The Cedar Waxwing on the other hand is a common winter bird here. On my way back home I saw a nice flock of 15 or so, bouncing back and forth between two trees.

cedar waxwings
Cedar Waxwings

Thursday, December 07, 2006

Circus of the Spineless #15

The circus is in town, the town called Words and Pictures. A wonderful presentation of invertebrate stories from all over the world, from water bears to banana slugs to harvestmen plus my own encounter with a burying beetle, and much, much more. Check it out!

But first enjoy my most recent photo of a western conifer seed bug (Leptoglossus occidentalis), a perennial favourite among Google searchers (right up there with red rabbit pee, here and here).

western conifer seed bug
Found on the patio, November 29.
Photographed on the woodpile.

Tuesday, December 05, 2006


Last night we had our first real snow fall of the season.

The air was cold but the snow was soft and thick, clinging to everything.

The flock of House Finches that's been hanging around the feeders surveys the scene from on high.

Monday, December 04, 2006

Catching Up

Thursday morning I left for a very quick trip to the archives at the University of Guelph. Great train connection got me from Belleville at 8:30 a.m. to Guelph at noon. Pouring rain!! Connections back not so good., So Friday afternoon I was to take a bus to Toronto--arrive around 7:00 p.m., then the train back to Belleville, and drive at around midnight 25 clicks up the highway to Thomasburg (so I could spend Saturday at home, watching the Liberal Leadership Convention). Friday morning I was glued to the Weather Network for clues as to how the first winter storm of the season was going to affect the plan. Freezing rain was predicted for north of Belleville--I stared at the line on the map trying to guess how wide that little band north of the lake, out of the freezing rain zone, was. No way to know.

By 5:00 p.m., when I was boarding the bus in Guelph, the rain had stopped. I peered out the window the whole way monitoring precipitation. None, though things were plenty wet! Toronto, windy, but the rain had stopped, and the temp was 6 C. Hung around the station wishing I had bought a first class ticket so that I could have been in the first class lounge watching the leadership candidates give their speeches (some nature buffs are also political junkies). Ten p.m. came, and I boarded my train and started my precipitation watch again...lots of water, nothing falling from the sky! Belleville, no rain, lots of water sitting around, temp still above the freezing mark. Ferocious wind!! So I started out. Did I say "wind"? Highway was bare and dry, but the wind was so strong I could just barely keep the car on the road. I did though, and arrived home safely, feeling like I'd been away for ages. Bev of Burning Silo, northeast of Thomasburg, was not so lucky Friday. She describes the storm in her post, We got lucky this time (clearly luck is a relative concept), and also makes reference to the 1998 ice storm, which she was also in the thick of. We were lucky then too, in fact the edge of that storm was just 20 or 30 kilometres to the east of Thomasburg!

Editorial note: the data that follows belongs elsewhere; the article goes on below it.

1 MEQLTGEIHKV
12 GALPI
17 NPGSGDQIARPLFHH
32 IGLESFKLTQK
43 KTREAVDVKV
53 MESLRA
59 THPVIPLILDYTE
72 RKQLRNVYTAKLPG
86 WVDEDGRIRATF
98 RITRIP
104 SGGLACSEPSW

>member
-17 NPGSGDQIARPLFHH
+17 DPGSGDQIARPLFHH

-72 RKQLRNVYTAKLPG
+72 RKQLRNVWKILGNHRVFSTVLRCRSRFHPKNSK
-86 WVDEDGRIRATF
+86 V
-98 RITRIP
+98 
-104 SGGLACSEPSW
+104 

Watched the balloting Saturday. I think the Liberals probably made a good choice electing Stéphane Dion as their new leader. Sunday? Wandered in a fog (of the mind). And today realized that in my brief absence, Carnivals came to town:

I and the BirdI and the Bird #37 is up at Five Wells. I and the Bird is a carnival of bird and birder blogging, and this edition is a thanksgiving treat. Check it out!

Festival of the Trees

They say a bird in the hand is worth two in the bush--I don't know about that, I like birds in bushes. Festival of the Trees is a celebration of trees (and bushes), and without trees I wouldn't have most of my favourite neighbourhood birds.

Downy in Maple

The 6th edition of Festival of the Trees is up at Arboreality. It's a fantastic collection of tree-related blog posts. Do not miss it!

Circus of the Spineless is normally up by now too--but November's edition has been delayed--expect it December 7. Today is the last day for submissions--send to Tony of milkriverblog, hurricanetg AT